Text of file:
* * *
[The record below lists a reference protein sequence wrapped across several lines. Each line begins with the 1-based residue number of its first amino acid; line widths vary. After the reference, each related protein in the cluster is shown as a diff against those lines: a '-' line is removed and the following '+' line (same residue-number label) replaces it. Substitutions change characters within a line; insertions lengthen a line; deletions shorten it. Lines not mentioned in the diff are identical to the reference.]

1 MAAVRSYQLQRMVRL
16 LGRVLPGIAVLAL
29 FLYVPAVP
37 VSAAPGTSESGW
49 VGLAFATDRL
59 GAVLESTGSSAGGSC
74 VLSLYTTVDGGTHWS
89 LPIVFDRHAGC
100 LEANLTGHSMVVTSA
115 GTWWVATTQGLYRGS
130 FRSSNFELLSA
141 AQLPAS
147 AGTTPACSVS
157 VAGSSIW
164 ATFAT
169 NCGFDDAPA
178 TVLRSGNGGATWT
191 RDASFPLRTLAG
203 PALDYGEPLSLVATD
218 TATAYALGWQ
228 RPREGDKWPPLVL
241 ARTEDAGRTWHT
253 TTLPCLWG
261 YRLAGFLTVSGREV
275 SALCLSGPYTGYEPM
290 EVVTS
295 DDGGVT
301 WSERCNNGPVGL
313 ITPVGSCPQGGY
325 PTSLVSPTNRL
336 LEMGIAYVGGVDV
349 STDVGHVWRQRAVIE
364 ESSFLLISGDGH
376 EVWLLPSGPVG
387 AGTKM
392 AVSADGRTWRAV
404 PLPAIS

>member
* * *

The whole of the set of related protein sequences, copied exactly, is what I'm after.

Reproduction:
[The record below lists a reference protein sequence wrapped across several lines. Each line begins with the 1-based residue number of its first amino acid; line widths vary. After the reference, each related protein in the cluster is shown as a diff against those lines: a '-' line is removed and the following '+' line (same residue-number label) replaces it. Substitutions change characters within a line; insertions lengthen a line; deletions shorten it. Lines not mentioned in the diff are identical to the reference.]

1 MAAVRSYQLQRMVRL
16 LGRVLPGIAVLAL
29 FLYVPAVP
37 VSAAPGTSESGW
49 VGLAFATDRL
59 GAVLESTGSSAGGSC
74 VLSLYTTVDGGTHWS
89 LPIVFDRHAGC
100 LEANLTGHSMVVTSA
115 GTWWVATTQGLYRGS
130 FRSSNFELLSA
141 AQLPAS
147 AGTTPACSVS
157 VAGSSIW
164 ATFAT
169 NCGFDDAPA
178 TVLRSGNGGATWT
191 RDASFPLRTLAG
203 PALDYGEPLSLVATD
218 TATAYALGWQ
228 RPREGDKWPPLVL
241 ARTEDAGRTWHT
253 TTLPCLWG
261 YRLAGFLTVSGREV
275 SALCLSGPYTGYEPM
290 EVVTS
295 DDGGVT
301 WSERCNNGPVGL
313 ITPVGSCPQGGY
325 PTSLVSPTNRL
336 LEMGIAYVGGVDV
349 STDVGHVWRQRAVIE
364 ESSFLLISGDGH
376 EVWLLPSGPVG
387 AGTKM
392 AVSADGRTWRAV
404 PLPAIS

>member